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Responding to Hong Kong critics, UNHCR-Beijing implies that 2005 standards may not be binding

September 6, 2006

In a press release sent in July to local media and recently obtained by RSDWatch, UNHCR’s office in Beijing stated that UNHCR’s Procedural Standards for Refugee Status Determinationare merely a “best practice tool” and implied that their implementation is not mandatory for UNHCR field offices.

UNHCR’s regional office in Beijing supervises its RSD activities in Hong Kong, where local NGOs have been critical of the agency’s refugee status determination procedures. UNHCR-Beijing objected to an unpublished survey of refugees and asylum-seekers by the Society for Community Organization (SoCO) where respondents accused UNHCR-Hong Kong of violating the Procedural Standards. SoCO previously published letters from asylum-seekers making similar allegations.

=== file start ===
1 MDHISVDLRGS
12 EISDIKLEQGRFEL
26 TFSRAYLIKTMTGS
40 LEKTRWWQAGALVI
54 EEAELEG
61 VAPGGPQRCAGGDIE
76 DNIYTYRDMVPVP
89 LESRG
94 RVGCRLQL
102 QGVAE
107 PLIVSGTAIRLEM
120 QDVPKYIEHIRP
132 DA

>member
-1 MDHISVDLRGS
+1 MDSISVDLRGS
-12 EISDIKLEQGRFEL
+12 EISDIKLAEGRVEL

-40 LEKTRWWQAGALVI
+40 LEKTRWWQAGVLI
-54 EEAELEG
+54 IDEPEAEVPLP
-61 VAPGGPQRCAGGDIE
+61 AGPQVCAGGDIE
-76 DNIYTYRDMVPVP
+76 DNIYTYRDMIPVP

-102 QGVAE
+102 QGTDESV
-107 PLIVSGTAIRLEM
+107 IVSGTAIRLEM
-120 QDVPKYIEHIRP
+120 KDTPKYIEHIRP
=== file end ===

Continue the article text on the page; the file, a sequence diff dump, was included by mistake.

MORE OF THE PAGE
In the press release, UNHCR-Beijing wrote:

The RSD Standards are guidelines issued by UNHCR Headquarters in Geneva for field offices. They function as a best practice tool and have been adopted accordingly to accommodate the resources and capacity of the field offices.

The Procedural Standards were issued internally to UNHCR offices in 2003 and were published in 2005. They include sections that recommend voluntary best practices. But most of theStandards are explicitly mandatory.  Their introduction states, “The RSD Procedural Standards should be implemented in all operations where UNHCR has responsibility to conduct RSD pursuant to its mandate.”

RSDWatch sent an e-mail to UNHCR-Beijing seeking clarification about the press release, but received no answer.

Refugee advocates have expressed concern that many UNHCR field offices have not implemented the Procedural Standards, which are themselves more modest than the benchmarks UNHCR has set for governments. Statements by local UNHCR offices that theStandards are merely recommendations would likely add to concerns about UNHCR’s commitment to reform its RSD procedures.

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